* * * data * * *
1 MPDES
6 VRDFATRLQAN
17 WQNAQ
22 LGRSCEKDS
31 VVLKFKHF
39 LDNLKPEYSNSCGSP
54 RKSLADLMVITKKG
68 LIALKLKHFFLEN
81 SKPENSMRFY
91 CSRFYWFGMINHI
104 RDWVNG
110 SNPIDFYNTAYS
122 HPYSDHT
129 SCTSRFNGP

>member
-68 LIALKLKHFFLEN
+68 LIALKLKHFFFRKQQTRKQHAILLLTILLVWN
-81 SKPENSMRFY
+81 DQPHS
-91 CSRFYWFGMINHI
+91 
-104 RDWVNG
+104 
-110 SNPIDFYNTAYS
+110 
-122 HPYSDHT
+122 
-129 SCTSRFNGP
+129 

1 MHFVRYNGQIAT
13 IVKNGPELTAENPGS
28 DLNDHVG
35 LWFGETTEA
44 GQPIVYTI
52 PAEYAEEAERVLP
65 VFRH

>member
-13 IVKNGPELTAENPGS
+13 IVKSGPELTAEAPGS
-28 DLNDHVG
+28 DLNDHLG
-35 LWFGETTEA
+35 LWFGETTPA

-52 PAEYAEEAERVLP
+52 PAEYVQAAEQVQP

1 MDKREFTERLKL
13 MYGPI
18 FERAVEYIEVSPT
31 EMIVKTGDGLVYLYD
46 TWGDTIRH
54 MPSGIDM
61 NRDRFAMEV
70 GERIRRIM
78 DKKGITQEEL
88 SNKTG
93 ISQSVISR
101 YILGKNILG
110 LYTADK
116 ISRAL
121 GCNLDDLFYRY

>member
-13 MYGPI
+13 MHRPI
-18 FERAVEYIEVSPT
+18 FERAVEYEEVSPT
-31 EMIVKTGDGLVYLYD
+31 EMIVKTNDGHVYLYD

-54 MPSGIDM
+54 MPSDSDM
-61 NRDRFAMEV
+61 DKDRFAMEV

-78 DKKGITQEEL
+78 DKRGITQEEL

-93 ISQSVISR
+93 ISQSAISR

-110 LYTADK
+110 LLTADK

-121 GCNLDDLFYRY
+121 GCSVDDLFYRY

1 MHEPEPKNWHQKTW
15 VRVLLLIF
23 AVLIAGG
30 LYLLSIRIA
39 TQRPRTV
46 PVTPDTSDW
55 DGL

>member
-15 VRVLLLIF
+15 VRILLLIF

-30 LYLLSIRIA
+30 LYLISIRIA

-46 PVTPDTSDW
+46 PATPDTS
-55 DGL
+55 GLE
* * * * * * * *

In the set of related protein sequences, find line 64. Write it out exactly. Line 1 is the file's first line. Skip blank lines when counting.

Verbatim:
-18 FERAVEYIEVSPT